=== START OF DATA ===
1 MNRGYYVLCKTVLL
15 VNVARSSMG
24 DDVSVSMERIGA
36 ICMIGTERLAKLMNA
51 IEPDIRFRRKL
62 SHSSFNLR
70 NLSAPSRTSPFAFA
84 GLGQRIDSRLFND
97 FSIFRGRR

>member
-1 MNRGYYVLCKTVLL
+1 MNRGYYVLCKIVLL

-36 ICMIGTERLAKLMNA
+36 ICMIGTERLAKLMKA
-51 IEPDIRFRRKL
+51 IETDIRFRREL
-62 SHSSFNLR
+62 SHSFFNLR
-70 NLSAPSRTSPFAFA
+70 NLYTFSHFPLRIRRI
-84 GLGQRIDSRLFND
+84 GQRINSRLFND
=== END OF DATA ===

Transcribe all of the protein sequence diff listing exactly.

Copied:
1 MNRGYYVLCKTVLL
15 VNVARSSMG
24 DDVSVSMERIGA
36 ICMIGTERLAKLMNA
51 IEPDIRFRRKL
62 SHSSFNLR
70 NLSAPSRTSPFAFA
84 GLGQRIDSRLFND
97 FSIFRGRR

>member
-1 MNRGYYVLCKTVLL
+1 MNRGYYVLCKIVLL

-36 ICMIGTERLAKLMNA
+36 ICMIGTERLAKLMKA
-51 IEPDIRFRRKL
+51 IETDIRFRREL
-62 SHSSFNLR
+62 SHSFFNLR
-70 NLSAPSRTSPFAFA
+70 NLYTFSHFPLRIRRI
-84 GLGQRIDSRLFND
+84 GQRINSRLFND